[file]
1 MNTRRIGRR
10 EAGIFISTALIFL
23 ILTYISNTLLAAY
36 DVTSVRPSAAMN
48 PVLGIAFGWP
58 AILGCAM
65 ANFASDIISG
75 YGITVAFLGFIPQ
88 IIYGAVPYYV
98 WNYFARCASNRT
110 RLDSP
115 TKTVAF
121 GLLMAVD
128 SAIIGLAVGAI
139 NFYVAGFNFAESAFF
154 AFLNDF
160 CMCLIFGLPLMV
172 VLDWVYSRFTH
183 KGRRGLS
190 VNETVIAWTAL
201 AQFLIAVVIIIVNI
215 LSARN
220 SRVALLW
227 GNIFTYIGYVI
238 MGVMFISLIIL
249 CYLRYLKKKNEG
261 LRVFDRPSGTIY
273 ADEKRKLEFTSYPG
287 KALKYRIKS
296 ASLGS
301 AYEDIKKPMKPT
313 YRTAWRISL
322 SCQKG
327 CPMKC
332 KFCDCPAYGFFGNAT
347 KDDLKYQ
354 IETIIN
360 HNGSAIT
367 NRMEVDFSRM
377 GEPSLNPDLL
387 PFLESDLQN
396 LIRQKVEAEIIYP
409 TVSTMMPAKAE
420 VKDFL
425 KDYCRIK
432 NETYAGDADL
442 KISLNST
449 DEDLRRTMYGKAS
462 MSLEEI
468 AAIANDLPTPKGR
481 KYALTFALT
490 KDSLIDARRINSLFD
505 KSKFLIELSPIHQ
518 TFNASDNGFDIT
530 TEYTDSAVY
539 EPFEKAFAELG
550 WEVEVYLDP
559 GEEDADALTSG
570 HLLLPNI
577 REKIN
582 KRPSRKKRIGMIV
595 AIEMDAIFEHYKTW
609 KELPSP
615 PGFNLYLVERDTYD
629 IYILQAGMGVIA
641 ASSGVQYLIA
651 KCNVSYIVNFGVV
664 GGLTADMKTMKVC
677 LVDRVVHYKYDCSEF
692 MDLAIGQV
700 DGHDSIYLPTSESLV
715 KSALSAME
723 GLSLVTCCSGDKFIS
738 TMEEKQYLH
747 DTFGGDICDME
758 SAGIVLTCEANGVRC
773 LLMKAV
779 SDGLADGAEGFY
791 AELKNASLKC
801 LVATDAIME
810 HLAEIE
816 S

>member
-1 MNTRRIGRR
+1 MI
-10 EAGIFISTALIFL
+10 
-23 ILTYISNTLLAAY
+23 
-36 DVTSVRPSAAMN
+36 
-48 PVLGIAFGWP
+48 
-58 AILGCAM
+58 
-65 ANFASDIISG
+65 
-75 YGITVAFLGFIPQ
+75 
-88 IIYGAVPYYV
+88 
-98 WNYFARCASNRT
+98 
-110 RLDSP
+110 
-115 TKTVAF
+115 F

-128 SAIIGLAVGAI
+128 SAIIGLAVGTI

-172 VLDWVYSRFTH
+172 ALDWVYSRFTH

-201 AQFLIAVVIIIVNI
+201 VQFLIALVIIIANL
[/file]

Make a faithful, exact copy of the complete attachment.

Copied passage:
1 MNTRRIGRR
10 EAGIFISTALIFL
23 ILTYISNTLLAAY
36 DVTSVRPSAAMN
48 PVLGIAFGWP
58 AILGCAM
65 ANFASDIISG
75 YGITVAFLGFIPQ
88 IIYGAVPYYV
98 WNYFARCASNRT
110 RLDSP
115 TKTVAF
121 GLLMAVD
128 SAIIGLAVGAI
139 NFYVAGFNFAESAFF
154 AFLNDF
160 CMCLIFGLPLMV
172 VLDWVYSRFTH
183 KGRRGLS
190 VNETVIAWTAL
201 AQFLIAVVIIIVNI
215 LSARN
220 SRVALLW
227 GNIFTYIGYVI
238 MGVMFISLIIL
249 CYLRYLKKKNEG
261 LRVFDRPSGTIY
273 ADEKRKLEFTSYPG
287 KALKYRIKS
296 ASLGS
301 AYEDIKKPMKPT
313 YRTAWRISL
322 SCQKG
327 CPMKC
332 KFCDCPAYGFFGNAT
347 KDDLKYQ
354 IETIIN
360 HNGSAIT
367 NRMEVDFSRM
377 GEPSLNPDLL
387 PFLESDLQN
396 LIRQKVEAEIIYP
409 TVSTMMPAKAE
420 VKDFL
425 KDYCRIK
432 NETYAGDADL
442 KISLNST
449 DEDLRRTMYGKAS
462 MSLEEI
468 AAIANDLPTPKGR
481 KYALTFALT
490 KDSLIDARRINSLFD
505 KSKFLIELSPIHQ
518 TFNASDNGFDIT
530 TEYTDSAVY
539 EPFEKAFAELG
550 WEVEVYLDP
559 GEEDADALTSG
570 HLLLPNI
577 REKIN
582 KRPSRKKRIGMIV
595 AIEMDAIFEHYKTW
609 KELPSP
615 PGFNLYLVERDTYD
629 IYILQAGMGVIA
641 ASSGVQYLIA
651 KCNVSYIVNFGVV
664 GGLTADMKTMKVC
677 LVDRVVHYKYDCSEF
692 MDLAIGQV
700 DGHDSIYLPTSESLV
715 KSALSAME
723 GLSLVTCCSGDKFIS
738 TMEEKQYLH
747 DTFGGDICDME
758 SAGIVLTCEANGVRC
773 LLMKAV
779 SDGLADGAEGFY
791 AELKNASLKC
801 LVATDAIME
810 HLAEIE
816 S

>member
-1 MNTRRIGRR
+1 MI
-10 EAGIFISTALIFL
+10 
-23 ILTYISNTLLAAY
+23 
-36 DVTSVRPSAAMN
+36 
-48 PVLGIAFGWP
+48 
-58 AILGCAM
+58 
-65 ANFASDIISG
+65 
-75 YGITVAFLGFIPQ
+75 
-88 IIYGAVPYYV
+88 
-98 WNYFARCASNRT
+98 
-110 RLDSP
+110 
-115 TKTVAF
+115 F

-128 SAIIGLAVGAI
+128 SAIIGLAVGTI

-172 VLDWVYSRFTH
+172 ALDWVYSRFTH

-201 AQFLIAVVIIIVNI
+201 VQFLIALVIIIANL